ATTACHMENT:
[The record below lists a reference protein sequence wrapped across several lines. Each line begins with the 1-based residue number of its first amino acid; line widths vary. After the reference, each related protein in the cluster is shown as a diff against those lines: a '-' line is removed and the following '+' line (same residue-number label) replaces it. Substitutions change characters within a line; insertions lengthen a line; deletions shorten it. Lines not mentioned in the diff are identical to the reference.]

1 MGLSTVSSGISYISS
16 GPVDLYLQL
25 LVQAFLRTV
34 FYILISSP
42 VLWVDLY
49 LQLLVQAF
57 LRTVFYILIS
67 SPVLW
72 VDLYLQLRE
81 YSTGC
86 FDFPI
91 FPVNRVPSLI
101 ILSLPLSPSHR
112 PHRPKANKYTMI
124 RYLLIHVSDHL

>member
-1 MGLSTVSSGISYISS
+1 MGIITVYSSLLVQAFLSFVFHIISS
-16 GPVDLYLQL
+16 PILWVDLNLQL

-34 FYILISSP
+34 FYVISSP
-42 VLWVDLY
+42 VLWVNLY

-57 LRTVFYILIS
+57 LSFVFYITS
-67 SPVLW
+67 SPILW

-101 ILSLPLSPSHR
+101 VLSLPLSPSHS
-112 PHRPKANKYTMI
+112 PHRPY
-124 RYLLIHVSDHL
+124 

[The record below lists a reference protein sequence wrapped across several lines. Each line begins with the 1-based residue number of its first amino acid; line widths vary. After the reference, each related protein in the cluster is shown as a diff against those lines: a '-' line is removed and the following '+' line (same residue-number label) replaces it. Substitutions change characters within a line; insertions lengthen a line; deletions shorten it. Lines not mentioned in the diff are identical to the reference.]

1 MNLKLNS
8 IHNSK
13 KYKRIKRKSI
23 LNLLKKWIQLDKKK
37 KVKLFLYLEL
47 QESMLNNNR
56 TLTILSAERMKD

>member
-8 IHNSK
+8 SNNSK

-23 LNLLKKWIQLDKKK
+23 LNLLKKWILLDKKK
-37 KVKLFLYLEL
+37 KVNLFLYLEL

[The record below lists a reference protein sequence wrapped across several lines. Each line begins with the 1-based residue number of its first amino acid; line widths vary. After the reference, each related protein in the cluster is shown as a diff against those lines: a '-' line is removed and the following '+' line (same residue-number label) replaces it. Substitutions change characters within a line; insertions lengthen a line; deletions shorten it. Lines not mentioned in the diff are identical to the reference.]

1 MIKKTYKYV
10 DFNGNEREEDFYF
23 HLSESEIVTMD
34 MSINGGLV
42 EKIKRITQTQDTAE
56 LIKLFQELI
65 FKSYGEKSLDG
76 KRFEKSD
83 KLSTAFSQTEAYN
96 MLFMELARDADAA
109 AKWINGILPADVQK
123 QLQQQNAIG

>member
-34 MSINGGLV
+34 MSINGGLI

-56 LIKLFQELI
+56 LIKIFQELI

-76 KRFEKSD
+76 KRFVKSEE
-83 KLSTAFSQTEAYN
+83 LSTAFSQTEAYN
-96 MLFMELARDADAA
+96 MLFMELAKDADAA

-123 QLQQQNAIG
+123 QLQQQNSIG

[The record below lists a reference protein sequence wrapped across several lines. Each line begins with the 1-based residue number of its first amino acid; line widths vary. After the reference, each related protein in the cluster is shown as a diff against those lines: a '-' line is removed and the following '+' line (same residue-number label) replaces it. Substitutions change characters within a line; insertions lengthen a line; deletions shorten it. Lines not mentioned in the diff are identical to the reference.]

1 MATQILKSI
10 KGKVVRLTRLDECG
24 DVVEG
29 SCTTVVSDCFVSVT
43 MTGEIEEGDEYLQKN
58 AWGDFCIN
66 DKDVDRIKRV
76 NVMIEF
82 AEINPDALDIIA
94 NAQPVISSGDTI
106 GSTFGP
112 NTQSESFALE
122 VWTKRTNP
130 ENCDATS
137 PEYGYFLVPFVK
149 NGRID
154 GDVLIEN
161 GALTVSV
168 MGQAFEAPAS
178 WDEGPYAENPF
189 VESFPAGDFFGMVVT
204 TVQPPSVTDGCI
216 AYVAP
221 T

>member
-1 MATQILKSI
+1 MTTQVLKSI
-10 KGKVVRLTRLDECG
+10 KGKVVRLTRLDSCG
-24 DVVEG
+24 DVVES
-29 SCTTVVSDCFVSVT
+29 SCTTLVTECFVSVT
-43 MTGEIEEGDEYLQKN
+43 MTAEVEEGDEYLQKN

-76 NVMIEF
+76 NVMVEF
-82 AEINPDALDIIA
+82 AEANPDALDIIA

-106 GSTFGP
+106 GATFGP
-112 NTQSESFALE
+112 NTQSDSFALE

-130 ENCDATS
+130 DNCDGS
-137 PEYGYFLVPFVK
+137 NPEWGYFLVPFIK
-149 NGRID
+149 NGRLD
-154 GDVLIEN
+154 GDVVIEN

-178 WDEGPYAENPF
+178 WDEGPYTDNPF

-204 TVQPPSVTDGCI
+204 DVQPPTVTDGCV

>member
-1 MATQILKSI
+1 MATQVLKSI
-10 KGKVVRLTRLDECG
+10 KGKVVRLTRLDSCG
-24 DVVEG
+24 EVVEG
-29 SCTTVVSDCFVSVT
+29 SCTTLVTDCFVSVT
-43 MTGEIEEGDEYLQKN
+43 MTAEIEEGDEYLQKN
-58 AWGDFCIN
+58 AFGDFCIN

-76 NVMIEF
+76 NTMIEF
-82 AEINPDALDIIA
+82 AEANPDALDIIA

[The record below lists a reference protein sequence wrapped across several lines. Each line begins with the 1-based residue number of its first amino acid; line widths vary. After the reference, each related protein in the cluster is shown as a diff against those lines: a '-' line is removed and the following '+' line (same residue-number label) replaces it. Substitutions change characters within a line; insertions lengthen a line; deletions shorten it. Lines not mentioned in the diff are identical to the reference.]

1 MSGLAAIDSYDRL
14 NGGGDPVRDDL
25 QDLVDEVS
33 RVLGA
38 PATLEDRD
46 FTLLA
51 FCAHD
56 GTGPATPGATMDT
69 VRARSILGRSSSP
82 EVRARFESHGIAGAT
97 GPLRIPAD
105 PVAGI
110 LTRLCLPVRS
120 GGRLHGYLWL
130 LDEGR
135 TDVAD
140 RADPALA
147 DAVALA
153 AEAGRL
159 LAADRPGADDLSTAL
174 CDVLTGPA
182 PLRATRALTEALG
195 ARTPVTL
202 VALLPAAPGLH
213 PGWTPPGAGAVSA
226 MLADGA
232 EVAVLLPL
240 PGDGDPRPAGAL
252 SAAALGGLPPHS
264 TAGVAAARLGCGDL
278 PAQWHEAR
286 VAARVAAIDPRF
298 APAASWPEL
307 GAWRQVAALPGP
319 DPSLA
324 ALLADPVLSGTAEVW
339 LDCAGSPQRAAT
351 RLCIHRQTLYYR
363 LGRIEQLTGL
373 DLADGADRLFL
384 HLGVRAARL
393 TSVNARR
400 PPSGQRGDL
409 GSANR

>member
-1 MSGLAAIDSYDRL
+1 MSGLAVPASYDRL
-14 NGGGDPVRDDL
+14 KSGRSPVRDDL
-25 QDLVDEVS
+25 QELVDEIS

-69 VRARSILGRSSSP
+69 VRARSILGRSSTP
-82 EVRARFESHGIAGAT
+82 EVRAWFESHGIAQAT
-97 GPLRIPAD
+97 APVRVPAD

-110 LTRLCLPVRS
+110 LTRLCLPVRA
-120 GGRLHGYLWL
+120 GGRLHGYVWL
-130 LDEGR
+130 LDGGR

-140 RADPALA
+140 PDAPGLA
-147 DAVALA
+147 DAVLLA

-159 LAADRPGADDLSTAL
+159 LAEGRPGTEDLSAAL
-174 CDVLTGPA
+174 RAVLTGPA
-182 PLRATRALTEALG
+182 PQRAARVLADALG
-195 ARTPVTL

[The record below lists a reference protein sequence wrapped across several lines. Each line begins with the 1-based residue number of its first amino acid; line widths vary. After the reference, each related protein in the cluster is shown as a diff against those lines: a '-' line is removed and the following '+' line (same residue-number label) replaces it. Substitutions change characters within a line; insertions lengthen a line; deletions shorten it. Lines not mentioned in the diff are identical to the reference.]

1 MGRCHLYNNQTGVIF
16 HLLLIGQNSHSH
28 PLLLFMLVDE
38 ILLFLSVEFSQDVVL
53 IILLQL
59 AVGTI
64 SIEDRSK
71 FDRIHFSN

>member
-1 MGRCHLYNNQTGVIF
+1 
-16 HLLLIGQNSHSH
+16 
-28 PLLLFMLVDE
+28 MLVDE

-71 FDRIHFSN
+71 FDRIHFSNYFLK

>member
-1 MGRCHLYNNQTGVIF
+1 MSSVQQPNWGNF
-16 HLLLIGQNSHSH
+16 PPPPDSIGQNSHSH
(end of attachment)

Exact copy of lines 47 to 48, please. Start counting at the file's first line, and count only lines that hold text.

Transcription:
-23 LNLLKKWIQLDKKK
+23 LNLLKKWILLDKKK